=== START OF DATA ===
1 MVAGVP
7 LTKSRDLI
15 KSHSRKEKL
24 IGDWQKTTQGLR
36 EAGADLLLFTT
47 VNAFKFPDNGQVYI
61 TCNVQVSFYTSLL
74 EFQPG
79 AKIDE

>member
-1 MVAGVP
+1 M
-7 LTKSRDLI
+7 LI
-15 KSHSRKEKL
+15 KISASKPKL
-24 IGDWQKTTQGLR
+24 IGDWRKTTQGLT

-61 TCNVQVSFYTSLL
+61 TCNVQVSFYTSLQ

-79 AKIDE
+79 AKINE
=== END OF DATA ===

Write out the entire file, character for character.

1 MVAGVP
7 LTKSRDLI
15 KSHSRKEKL
24 IGDWQKTTQGLR
36 EAGADLLLFTT
47 VNAFKFPDNGQVYI
61 TCNVQVSFYTSLL
74 EFQPG
79 AKIDE

>member
-1 MVAGVP
+1 M
-7 LTKSRDLI
+7 LI
-15 KSHSRKEKL
+15 KISASKPKL
-24 IGDWQKTTQGLR
+24 IGDWRKTTQGLT

-61 TCNVQVSFYTSLL
+61 TCNVQVSFYTSLQ

-79 AKIDE
+79 AKINE